Register

Time limit is exhausted. Please reload CAPTCHA.


A password will be e-mailed to you.

Red Hood and the Outlaws #0

Written by Scott Lobdell

Art by Pasqual Ferry, Ig Guarra and Brett Booth

Colors by Blond

Reviewed by Travis McCollum

The death and resurrection of Jason Todd has been one of the most talked about and controversial subjects in recent comic history. After narrowly losing a public vote, which in and of itself has caused a lot of questions to be raised, Todd (as Robin) was killed by the Joker in a massive explosion during the “Death in the Family” story. Many years later during Batman: Hush, Clayface posed as an older Todd to try and get inside his head. The twist, however, was that Todd’s actual body was in fact missing from his grave. Where things get interesting, and where a lot of the controversy lies, is how he came back to life. Whether it was Superboy Prime’s reality altering punch or Talia al Ghul taking the body and putting it in a Lazarus Pit (sometimes both), fans had a lot to say when Todd returned. Eventually he became the Red Hood and the person we’ve seen for the past twelve issues, but that’s a story for another time.

Why do I bring up this little comic history lesson? Because Red Hood and the Outlaws #0 doesn’t. In fact, between the sloppy writing, clunky inner monologue and almost bullet point presentation of the bare minimum facts, I’m still not entirely sure what Lobdell was trying to accomplish.

Red Hood and the Outlaws #0 follows the first life of Jason Todd, from conception to his eventual death at the hands of the Joker. In between we learn that Jason was the product of an angry, drunk, petty criminal and a junkie who would zone out for days on end. After both of them meet an untimely end, Jason is forced out on the streets and does what he’s been taught by his father, which eventually leads to him meeting up with Batman and becoming the new Robin. The rest is history.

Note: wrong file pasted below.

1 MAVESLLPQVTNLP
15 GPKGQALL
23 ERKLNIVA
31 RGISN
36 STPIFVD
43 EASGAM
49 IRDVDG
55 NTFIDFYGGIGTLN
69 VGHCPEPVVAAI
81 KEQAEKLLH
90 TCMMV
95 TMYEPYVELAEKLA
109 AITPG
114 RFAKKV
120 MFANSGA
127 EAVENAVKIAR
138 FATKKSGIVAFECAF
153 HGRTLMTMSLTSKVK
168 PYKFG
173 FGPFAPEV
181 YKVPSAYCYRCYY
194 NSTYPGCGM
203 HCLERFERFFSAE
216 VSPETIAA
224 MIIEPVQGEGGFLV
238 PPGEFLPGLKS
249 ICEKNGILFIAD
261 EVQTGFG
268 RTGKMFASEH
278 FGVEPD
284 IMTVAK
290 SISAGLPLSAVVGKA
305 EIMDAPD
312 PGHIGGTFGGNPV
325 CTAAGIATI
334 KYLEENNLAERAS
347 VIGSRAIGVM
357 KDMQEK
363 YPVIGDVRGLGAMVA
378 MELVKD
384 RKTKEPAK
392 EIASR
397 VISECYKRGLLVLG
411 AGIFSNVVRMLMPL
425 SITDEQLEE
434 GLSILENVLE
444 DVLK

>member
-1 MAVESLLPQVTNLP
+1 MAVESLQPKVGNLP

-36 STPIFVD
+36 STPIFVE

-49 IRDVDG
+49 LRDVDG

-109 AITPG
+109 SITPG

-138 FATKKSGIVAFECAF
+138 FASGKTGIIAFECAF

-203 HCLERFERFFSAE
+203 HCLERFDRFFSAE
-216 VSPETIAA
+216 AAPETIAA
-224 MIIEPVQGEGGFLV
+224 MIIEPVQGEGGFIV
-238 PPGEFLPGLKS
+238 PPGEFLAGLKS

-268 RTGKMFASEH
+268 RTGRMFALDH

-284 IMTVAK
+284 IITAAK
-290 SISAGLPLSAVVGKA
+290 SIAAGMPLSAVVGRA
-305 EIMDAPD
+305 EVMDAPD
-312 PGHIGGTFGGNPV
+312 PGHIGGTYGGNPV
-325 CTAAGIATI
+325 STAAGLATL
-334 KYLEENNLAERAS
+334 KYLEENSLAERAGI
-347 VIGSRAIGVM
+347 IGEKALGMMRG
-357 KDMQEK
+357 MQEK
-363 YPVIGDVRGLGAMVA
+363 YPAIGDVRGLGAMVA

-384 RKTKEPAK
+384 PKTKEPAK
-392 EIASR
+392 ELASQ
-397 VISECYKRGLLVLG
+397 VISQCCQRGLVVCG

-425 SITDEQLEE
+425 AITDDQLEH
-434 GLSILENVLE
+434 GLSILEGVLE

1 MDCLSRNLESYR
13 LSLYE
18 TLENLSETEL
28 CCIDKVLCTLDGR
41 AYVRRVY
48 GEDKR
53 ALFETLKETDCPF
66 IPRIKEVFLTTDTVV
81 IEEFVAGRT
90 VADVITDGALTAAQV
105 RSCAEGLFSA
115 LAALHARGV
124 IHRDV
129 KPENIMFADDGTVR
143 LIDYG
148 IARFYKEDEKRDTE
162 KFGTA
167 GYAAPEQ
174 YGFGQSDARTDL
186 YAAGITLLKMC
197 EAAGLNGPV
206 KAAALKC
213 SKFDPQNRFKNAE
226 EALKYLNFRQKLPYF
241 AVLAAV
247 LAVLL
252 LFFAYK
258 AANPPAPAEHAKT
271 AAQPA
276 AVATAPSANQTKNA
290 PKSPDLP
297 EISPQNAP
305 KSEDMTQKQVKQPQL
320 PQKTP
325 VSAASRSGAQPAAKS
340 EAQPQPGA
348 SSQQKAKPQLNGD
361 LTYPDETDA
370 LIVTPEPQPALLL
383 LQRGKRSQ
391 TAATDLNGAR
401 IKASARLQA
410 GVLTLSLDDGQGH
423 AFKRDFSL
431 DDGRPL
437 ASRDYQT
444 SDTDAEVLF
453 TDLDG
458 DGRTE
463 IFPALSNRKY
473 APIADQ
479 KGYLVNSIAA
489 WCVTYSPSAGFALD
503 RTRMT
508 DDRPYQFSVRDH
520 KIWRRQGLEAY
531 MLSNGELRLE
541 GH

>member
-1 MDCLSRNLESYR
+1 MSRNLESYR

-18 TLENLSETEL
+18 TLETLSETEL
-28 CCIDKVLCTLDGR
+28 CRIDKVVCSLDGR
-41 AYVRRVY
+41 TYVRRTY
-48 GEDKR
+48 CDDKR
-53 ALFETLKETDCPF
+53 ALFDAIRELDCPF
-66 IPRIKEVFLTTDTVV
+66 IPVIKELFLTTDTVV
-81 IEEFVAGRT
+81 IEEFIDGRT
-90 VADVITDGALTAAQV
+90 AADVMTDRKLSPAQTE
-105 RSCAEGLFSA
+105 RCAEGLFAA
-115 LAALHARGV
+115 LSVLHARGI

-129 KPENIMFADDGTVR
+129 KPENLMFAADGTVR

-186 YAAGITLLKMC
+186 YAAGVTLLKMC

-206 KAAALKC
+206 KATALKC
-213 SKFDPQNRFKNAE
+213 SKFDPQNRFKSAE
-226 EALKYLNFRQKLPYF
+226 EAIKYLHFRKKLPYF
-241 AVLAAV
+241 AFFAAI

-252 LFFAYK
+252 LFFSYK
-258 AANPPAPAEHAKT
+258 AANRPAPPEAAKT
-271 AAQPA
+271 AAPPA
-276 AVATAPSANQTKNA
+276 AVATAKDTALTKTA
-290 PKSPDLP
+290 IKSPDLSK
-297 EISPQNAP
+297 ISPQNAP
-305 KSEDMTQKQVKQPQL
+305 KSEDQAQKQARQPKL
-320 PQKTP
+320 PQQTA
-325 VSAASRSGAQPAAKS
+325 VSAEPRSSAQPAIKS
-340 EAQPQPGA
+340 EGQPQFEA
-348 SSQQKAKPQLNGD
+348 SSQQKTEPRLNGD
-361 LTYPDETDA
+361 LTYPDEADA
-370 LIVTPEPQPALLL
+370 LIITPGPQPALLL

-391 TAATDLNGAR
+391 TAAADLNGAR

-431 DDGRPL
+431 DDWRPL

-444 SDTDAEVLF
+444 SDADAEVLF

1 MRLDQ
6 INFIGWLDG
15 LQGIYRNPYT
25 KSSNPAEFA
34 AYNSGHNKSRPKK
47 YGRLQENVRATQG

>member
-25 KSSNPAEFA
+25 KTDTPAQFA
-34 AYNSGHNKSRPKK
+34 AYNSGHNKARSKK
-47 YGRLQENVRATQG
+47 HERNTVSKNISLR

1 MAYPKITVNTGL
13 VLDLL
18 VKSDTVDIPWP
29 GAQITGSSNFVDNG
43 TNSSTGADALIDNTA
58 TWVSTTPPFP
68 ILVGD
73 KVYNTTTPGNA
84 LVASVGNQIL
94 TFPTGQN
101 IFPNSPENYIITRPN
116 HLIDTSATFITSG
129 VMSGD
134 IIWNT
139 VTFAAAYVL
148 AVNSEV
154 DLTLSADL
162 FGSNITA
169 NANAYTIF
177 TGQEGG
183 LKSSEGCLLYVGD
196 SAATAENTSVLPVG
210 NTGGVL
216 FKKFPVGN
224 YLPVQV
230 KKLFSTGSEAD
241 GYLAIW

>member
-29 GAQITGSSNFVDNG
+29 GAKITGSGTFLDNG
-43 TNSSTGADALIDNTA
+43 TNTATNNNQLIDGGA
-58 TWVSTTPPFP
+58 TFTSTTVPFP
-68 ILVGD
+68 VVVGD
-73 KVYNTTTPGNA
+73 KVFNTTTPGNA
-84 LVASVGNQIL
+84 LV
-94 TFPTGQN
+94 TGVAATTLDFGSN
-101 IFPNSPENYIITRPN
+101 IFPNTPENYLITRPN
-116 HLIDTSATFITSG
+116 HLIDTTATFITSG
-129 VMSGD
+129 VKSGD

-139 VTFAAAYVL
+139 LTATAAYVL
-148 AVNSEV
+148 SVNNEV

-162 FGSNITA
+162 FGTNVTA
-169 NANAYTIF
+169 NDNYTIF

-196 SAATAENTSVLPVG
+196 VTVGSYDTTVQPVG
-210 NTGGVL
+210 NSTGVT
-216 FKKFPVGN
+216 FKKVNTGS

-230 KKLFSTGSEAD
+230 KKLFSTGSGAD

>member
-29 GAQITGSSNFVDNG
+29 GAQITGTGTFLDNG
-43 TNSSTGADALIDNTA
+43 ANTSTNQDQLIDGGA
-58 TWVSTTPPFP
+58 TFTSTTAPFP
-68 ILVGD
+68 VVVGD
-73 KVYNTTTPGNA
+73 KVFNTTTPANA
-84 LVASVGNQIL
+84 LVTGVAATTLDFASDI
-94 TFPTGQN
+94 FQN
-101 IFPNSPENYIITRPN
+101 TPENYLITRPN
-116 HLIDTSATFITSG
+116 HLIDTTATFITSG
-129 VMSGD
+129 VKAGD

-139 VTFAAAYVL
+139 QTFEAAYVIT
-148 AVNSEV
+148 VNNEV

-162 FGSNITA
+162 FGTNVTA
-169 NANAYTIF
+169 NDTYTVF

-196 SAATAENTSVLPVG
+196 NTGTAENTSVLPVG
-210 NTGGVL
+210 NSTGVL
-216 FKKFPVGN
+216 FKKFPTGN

The writing, as I mentioned before, is something of a mystery to me. It’s written in a way that feels very clinical and impersonal while still trying to be witty and full of Todd’s usual quips. What we get because of that is something that feels very clunky, sloppy and just off in general. The only glimmers of good writing is in some of the dialogue during Todd’s time as Robin. Otherwise it’s borderline unreadable at times. There’s an interesting twist about halfway through the book which I won’t spoil for anyone who still wants to read this, but it lacks any real bite and feels like it was tacked on just to make the book more interesting.

The art is actually a bit of a saving grace for the title and is by far the strongest part of the book. Even with three guys on art duty, it feels cohesive and true to the general aesthetic of the rest of the series. Mixing the stylistic sloppiness with an almost watercolor smoothness and cartoon-like expressions, it fits really well and helps give some heart to the more quieter scenes in the book. If Rocafort ends up leaving the title, I’d be more than happy with Ferry, Guara and Booth taking over on art duties. As always, Blond’s colors are fantastic and something I look forward to every issue, this one being no different.

Verdict:    

Don’t bother picking up Red Hood and the Outlaws #0 unless you have to have every issue of the series. Besides a somewhat interesting twist halfway through, the rest of the book is poorly written and only gives the bare minimum of what happened to Jason Todd, which left me wanting a lot more. The only saving grace is the art, which is fantastic, but I can’t really recommend the book on the art alone. So unless you really need to have this issue, I’d suggest leaving it on the shelf and never looking back.

Leave a Reply